If you have been to any gym lately and listened to all the chitchat amongst trainers and their clients or picked up any fitness magazine, you may have heard or read the new buzz phrase floating around these days called functional exercise...AKA functional fitness.
So what exactly is functional fitness and how can you benefit from these activities?
Functional fitness activities are usually compound exercises (doing multiple exercises at the same time) that mimic the types of activities we do on a day in and day out basis, such as squatting down to weed your garden, reaching overhead to grab a canned good out of the pantry, picking up your child, and even participating in your favorite sport such as tennis or golf.
These exercises not only help us build muscle strength, but they also allow for better muscle stability, agility, flexibility, and balance. Studies have shown that when these exercises are added to sport specific training, such as running, cycling, golf, etc the rate of injury is much less common in those individuals/athletes who perform these task versus those who strength train the old fashion way.
The older we get the more important these exercises play in our overall daily living. It has been reported that after age 65, falls are the leading cause of death due to injury. While there are many different reasons for one falling, having good fundamental balance, strength, agility, and flexibility, may help prevent falling in the first place.
Since these functional exercises are quite elaborate and are generally compound in nature, such as standing on a BOSU doing squats while doing bicep curls, you may want to consider hiring a personal trainer for a couple of sessions to help take you through the many intricate steps involved. Having someone guide you through the proper form is crucial to getting the most benefit out of these workouts.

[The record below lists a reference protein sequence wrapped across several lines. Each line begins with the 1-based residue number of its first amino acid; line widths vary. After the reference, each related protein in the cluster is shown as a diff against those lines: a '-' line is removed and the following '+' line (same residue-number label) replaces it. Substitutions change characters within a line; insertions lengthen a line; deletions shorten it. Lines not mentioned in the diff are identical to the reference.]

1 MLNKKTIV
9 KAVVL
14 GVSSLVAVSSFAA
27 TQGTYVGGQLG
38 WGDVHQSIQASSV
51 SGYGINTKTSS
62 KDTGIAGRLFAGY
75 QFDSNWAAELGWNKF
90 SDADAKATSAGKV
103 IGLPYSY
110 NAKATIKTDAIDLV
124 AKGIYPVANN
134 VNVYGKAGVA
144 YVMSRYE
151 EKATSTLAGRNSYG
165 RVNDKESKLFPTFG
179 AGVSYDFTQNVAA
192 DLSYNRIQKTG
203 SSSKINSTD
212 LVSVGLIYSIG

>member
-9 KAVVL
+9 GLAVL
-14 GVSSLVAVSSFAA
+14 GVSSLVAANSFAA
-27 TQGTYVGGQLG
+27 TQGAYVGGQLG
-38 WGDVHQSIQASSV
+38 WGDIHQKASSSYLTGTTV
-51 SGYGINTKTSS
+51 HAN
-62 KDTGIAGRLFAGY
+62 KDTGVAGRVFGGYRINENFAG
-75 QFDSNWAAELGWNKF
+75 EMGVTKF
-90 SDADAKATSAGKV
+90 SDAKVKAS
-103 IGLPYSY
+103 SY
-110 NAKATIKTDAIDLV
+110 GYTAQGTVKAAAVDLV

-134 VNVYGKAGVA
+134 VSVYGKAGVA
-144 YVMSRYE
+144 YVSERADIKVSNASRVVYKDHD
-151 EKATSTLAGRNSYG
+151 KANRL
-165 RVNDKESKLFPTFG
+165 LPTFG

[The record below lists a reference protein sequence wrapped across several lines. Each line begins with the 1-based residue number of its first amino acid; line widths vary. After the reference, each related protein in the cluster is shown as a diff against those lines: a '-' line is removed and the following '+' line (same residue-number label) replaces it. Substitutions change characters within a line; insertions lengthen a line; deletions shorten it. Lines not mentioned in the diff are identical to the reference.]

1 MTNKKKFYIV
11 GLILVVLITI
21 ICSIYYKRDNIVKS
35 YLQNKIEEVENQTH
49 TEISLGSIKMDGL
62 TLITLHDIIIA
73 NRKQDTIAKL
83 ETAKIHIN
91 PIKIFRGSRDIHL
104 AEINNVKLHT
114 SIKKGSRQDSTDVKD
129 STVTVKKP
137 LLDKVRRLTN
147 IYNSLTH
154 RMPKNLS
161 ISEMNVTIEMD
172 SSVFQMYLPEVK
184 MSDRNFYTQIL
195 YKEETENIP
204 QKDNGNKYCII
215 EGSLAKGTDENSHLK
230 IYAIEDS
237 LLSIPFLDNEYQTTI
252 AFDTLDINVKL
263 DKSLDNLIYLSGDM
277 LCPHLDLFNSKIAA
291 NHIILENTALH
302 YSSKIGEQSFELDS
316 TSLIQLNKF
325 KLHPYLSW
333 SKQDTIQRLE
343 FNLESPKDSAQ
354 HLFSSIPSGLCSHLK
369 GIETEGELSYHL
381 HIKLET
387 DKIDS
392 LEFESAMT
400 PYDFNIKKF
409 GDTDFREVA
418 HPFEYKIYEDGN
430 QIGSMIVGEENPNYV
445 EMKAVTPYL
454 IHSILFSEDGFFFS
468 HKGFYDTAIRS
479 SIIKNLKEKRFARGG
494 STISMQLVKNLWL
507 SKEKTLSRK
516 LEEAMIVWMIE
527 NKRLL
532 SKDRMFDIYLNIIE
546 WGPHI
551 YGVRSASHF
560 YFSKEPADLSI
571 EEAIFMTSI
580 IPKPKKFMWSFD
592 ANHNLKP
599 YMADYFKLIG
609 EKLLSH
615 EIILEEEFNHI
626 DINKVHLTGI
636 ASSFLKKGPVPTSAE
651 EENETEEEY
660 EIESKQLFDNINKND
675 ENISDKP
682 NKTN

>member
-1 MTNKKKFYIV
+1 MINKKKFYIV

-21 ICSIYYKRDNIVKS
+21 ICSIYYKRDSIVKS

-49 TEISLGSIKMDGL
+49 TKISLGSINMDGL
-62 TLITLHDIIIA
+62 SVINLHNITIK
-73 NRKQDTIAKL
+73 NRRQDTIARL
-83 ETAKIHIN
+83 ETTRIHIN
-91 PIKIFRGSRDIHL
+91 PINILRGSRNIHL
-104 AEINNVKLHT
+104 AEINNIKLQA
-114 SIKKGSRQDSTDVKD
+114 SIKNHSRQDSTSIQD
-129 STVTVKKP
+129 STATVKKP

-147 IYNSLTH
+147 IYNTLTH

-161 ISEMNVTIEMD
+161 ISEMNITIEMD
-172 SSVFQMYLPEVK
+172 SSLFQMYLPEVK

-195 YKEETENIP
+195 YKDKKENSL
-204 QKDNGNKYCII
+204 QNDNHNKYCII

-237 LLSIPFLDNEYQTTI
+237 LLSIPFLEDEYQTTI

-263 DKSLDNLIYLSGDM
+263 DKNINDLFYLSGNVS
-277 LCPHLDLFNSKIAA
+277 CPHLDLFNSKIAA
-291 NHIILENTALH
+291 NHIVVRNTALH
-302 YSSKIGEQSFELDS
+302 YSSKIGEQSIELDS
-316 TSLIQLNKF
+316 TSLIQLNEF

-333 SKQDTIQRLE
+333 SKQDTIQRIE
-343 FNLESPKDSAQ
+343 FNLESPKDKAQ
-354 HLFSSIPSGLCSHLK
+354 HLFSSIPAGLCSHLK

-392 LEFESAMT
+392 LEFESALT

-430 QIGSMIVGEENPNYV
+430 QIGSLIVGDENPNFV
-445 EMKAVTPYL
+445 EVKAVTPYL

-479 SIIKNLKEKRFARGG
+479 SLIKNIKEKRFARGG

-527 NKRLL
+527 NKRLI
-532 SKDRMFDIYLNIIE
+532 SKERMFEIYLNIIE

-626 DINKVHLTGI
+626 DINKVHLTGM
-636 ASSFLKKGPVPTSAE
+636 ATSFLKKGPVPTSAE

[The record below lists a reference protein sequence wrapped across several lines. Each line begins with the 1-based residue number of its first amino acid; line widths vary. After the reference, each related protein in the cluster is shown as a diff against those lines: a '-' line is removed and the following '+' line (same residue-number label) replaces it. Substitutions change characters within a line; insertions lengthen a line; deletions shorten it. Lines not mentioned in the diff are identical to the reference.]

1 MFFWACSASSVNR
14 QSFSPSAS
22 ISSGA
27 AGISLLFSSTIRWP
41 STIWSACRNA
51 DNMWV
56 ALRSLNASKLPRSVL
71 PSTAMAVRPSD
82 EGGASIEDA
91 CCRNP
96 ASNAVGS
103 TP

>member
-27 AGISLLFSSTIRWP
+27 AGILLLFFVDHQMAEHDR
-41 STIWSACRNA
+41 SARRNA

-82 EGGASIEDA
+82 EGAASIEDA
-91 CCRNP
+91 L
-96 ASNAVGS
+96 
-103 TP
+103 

Some of the new equipment that you may have noticed in your gym that help us function better include the stability ball, wobble board, and BOSU trainer all which help not only with our stability, but with our balance as well.
Even with functional fitness there is still a need for a good strength training workout as well as core exercises and flexibility activities such as yoga and pilates. And don't forget your cardio. Just consider adding some FUNctional exercises to your current routine and you should be well on your way to better health.
Do you currently do any functional activities? If so, do you find they help with your daily activities? If you do not currently do functional exercises, is this one area you would consider looking into?
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